By Barry Wilner
AP Pro Football Writer
A six-point victory seemed like a rout this wild weekend.
Even if it was in overtime.
Kansas City’s hold-your-breath 42-36 win over Buffalo capped a divisional round in which the other three games were decided on final-play field goals giving the visitors wins. The Chiefs and Bills scored three touchdowns and a last-second field goal in the final two minutes Sunday night before two-time defending AFC champion Kansas City won on Travis Kelce’s 8-yard TD catch on the first series of the extra period.
That set up a Bengals-Chiefs matchup for the AFC crown next Sunday afternoon at Arrowhead Stadium. Kansas City will host that game for the fourth straight year as it seeks a third consecutive Super Bowl berth. The Bengals were last in the big game in 1989.
The Rams made it an all-NFC West conference championship game with San Francisco by edging defending Super Bowl champion Tampa Bay 30-27 earlier Sunday. The 49ers lost to the Chiefs two years ago, one year after the Rams fell to the Patriots in the Super Bowl.
Patrick Mahomes found 13 seconds enough time to engineer a drive to Harrison Butker’s 49-yard field goal as regulation ended in Kansas City. The Chiefs won the coin toss, marched downfield against an exhausted Buffalo defense, and found Kelce in the corner of the end zone.
“We’re going to play that team a lot of times, and games like this,” Mahomes said of the Bills. “With that quarterback, with that coaching staff and the players they have, it’s going to be a lot of battles. I’m glad we got this one. We’re going to try to keep it rolling, we’ve got a good team coming in next week, but we get to be at Arrowhead for the AFC championship.”
Their 6-point margin on a classic weekend NFL fans will long remember was twice that of each of the other three divisional-round contests.
Rookie Evan McPherson won it 19-16 at Tennessee with a 52-yard field goal for Cincinnati, which emerged from the postseason desert last week by winning for the first time since 1991 — yes, ‘91 — with a 26-19 home victory against Las Vegas. The Bengals (12-7), champions of the AFC North, followed that with their first playoff victory away from home.
They will bring their increasing momentum and confidence to Arrowhead Stadium.
The Bengals, who lost twice in the Super Bowl to San Francisco in the 1980s, had perhaps their signature win in 2021 in Week 17, taking down the visiting Chiefs 34-31 in Cincinnati as Joe Burrow went 30 for 39 for 446 yards and four touchdowns. With the way this weekend’s games went, another such barnburner seems likely.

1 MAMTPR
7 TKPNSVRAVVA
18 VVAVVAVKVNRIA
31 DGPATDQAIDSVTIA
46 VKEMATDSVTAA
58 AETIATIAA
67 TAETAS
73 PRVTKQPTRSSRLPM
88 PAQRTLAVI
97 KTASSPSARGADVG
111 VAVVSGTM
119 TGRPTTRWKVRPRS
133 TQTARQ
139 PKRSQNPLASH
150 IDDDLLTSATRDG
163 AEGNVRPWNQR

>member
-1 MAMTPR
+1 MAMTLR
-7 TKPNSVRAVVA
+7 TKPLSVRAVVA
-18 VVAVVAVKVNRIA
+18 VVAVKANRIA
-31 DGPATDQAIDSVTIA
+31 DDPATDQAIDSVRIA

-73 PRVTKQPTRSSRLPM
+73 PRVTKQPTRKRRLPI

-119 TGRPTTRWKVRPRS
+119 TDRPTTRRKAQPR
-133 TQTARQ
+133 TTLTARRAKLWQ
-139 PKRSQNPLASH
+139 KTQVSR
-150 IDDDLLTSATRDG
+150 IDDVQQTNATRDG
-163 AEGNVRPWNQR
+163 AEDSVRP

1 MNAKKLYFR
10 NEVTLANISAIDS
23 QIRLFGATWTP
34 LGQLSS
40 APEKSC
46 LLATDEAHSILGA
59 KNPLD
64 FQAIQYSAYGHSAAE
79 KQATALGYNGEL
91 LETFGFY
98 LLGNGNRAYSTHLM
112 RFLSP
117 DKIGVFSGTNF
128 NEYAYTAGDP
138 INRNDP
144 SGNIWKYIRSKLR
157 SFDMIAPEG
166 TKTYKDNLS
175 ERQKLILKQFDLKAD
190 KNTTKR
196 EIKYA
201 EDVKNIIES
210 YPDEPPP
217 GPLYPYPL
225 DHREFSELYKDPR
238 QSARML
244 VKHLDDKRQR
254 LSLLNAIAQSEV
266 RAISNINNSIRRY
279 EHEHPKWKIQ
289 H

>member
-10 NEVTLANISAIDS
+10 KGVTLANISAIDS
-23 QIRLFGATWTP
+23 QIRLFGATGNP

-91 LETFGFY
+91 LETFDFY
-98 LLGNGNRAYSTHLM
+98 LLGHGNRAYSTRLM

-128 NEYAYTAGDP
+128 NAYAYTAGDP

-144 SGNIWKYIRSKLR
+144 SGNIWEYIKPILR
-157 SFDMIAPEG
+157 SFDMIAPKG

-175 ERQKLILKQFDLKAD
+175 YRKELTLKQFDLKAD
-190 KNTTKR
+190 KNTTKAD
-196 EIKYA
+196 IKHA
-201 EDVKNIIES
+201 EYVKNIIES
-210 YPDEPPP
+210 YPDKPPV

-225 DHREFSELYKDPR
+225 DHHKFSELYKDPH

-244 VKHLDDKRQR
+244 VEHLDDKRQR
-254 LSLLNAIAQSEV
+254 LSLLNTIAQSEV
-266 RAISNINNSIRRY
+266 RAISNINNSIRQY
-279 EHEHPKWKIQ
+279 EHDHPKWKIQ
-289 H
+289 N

The Rams won in spectacular fashion after a mammoth flop in which they blew a 27-3 second-half lead. Matthew Stafford hit unanimous All-Pro receiver Cooper Kupp with a 44-yard pass in the final minute, then Matt Gay made a 30-yard field goal to win it.
If this was the final game of Tom Brady’s illustrious, title-filled career, it was a tough way to go out. The 44-year-old quarterback, helped by Rams giveaways, nearly replicated the comeback from 25 points down against Atlanta in the second half of the 2017 Super Bowl. But soon after Leonard Fournette’s 9-yard run tied it, the Rams turned around and won it.
“We knew it wasn’t going to be easy. I mean, we sure let ‘em back in the game with a bunch of mistakes on offense,” Stafford said. “Our defense played outstanding. We’ve got to clean some stuff up, do a little better job in the turnover department. This is a tough team, man, this is what we’re all about. Just happy to get a win and keep on moving.”
Los Angeles (14-5) overcame those turnovers and will host San Francisco (12-7), which stunned top-seeded Green Bay 13-10 Saturday night at Lambeau Field, winning on Robbie Gould’s 45-yard field goal as time expired. In the previous week, the 49ers won 23-17 at NFC East winner Dallas, while Los Angeles routed Arizona, 34-11.
The 49ers are seeking their second Super Bowl appearance in three seasons, having lost to Kansas City for the 2019 title. They swept the Rams this season, most notably winning 27-24 in overtime in the finale to secure a playoff berth. The Niners romped 31-10 in Week 10 at home.
Only four times has the team swept in the regular season actually been at home in the playoff matchup, going 2-2 in those. The Rams were part of one of those in 2004, beating the Seahawks twice in the regular season and than again in the postseason, at Seattle.
It’s a very cool and historic matchup for a place in the Super Bowl — which will be played at the Rams’ home stadium, no less. San Francisco is 75-67-3 against its archrival, but just 1-0 in the playoffs, a 30-3 victory in 1989 on the Niners’ way to the NFL championship.
AP Pro Football Writers Josh Dubow, Simmi Buttar and Dennis Waszak Jr. contributed.
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